Letters of Recommendation: How to Approach Your Teachers

Hey seniors – we know you’re gearing up to tackle those college applications! And that means that, sooner or later (hopefully sooner!), you’ll have to reach out to a handful of teachers and ask for a recommendation. Therefore, we figured we’d assemble some advice for how to properly broach the subject. You know, on the off chance that you were a tad apprehensive about the whole process.

Here’s our list of top 10 tips:

1. If possible, ask in person.
2. Approach your teachers during their down time (i.e. after school, free periods, etc.); you’ll all be too harried in between classes.
3. Don’t operate on the assumption your teachers will say yes.
4. Let your teachers know why you’ve chosen them.
5. Ask if they’d feel comfortable writing on your behalf.
6. Tell them which majors you’re (potentially) considering.
7. Offer a list of extracurricular activities/awards or a resume to use as a reference point.
8. Provide all necessary documents and deadlines!
9. Don’t wait until the last minute.
10. Say thank you!

Remember - letters of recommendation are an important facet of your application. After all, they provide great insight into your academic prowess and intellectual abilities. So, don’t let your trepidation slow you down or stop you from asking altogether! Follow these tips and you’ll be able to approach any teacher with confidence.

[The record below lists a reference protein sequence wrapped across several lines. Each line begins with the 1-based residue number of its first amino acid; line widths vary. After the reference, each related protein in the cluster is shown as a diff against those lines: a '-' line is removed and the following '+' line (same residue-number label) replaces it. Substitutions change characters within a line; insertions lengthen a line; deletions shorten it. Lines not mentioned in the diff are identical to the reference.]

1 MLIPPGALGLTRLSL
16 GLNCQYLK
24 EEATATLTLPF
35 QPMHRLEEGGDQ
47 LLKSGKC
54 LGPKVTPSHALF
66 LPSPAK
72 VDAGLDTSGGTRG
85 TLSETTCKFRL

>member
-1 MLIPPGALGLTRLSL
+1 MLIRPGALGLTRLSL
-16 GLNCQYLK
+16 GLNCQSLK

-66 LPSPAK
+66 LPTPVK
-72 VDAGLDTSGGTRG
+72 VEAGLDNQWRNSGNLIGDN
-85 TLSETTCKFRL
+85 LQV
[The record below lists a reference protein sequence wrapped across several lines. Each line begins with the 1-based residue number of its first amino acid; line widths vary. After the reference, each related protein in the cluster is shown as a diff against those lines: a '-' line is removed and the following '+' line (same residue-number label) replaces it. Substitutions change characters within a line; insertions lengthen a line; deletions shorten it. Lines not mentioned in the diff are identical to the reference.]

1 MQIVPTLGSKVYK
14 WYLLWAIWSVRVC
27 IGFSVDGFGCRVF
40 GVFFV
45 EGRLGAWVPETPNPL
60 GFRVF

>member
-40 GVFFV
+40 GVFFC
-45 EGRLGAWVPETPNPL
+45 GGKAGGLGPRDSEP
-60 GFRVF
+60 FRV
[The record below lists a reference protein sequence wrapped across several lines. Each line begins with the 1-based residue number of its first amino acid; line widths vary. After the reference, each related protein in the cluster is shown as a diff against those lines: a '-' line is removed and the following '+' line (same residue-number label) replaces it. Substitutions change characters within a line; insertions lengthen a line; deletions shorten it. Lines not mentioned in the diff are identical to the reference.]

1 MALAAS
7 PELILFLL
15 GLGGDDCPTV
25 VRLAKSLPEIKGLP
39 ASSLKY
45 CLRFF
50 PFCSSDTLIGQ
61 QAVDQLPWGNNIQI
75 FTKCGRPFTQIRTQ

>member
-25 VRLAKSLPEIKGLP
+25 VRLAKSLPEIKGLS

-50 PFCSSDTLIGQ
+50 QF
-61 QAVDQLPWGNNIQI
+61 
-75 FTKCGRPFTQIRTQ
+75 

For more information about letters of recommendation, check out this resource center article.

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2 Responses to “Letters of Recommendation: How to Approach Your Teachers”

  1. Selene
    at #

    Is it ok and appropriate to ask the teacher to write a rec letter for more than one school? Is it ok for them to basically submit the same letter?

    • Andrea Kornstein
      at #

      Thanks for your question Selene! Yes, generally you may use a recommendation letter for more than one school. After all, the letter is tailored to you, not a particular institution. However, you should double-check that a college hasn’t outlined specific requirements (ex. an art school might specifically request recommendations from a fine arts teacher, etc.). Good luck!

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